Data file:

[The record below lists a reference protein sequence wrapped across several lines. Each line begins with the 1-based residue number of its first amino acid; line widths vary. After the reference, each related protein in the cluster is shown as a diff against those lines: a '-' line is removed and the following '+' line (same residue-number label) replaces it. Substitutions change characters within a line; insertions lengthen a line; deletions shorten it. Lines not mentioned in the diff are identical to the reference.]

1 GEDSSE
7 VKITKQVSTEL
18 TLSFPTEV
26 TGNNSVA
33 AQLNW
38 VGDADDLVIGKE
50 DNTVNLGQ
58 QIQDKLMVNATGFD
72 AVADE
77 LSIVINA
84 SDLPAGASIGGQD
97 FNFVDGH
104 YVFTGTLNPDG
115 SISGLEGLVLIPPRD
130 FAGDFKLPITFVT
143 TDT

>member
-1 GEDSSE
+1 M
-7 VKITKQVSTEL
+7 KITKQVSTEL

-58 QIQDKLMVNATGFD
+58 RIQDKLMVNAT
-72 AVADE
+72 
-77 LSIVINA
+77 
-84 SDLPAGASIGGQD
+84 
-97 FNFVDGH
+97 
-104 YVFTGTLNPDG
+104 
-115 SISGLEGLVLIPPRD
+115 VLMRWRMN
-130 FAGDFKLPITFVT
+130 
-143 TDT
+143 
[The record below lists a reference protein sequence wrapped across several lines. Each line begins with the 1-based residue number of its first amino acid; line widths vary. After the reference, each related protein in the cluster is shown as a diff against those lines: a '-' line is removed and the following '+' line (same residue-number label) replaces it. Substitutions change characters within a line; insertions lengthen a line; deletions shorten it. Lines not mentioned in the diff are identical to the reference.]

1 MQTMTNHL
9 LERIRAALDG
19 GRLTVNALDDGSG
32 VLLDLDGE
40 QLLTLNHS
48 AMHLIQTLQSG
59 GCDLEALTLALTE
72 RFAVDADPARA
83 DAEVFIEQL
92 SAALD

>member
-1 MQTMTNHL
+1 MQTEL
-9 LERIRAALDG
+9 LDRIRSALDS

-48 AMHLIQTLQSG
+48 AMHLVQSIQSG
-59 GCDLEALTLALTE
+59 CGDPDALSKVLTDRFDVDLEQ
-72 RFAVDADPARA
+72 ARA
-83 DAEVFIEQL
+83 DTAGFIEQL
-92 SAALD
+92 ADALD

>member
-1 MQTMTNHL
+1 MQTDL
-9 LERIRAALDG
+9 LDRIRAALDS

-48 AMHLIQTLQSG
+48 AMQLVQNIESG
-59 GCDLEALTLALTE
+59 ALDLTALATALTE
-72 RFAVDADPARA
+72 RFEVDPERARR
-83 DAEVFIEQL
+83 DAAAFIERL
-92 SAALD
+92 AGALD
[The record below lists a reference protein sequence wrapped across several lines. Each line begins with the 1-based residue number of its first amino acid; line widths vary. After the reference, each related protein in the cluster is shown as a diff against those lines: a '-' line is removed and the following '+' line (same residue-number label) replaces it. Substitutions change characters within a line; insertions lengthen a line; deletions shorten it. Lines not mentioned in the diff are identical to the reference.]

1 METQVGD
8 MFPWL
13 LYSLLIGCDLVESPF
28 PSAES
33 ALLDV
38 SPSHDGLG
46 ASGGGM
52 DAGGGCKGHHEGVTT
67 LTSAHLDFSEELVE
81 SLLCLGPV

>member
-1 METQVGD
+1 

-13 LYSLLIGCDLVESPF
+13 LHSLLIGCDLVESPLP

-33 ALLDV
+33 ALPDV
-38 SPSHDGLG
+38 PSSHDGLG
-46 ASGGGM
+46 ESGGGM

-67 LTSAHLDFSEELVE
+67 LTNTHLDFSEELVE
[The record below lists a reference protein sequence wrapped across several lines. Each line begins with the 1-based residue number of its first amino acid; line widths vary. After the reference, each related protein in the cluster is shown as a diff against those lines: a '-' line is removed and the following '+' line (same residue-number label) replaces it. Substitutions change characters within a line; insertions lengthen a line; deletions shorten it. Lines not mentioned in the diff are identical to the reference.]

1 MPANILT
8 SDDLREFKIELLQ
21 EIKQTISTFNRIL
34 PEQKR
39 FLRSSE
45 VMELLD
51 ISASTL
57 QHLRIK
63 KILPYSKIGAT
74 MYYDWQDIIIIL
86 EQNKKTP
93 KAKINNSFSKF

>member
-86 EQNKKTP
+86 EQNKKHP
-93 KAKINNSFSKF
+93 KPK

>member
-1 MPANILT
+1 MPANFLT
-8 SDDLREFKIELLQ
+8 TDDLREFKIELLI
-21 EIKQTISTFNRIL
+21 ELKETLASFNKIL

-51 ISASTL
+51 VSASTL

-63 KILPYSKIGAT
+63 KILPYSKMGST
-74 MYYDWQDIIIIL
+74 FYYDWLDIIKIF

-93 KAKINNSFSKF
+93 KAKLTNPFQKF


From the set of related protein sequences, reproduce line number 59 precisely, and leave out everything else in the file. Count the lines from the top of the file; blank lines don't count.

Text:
-59 GCDLEALTLALTE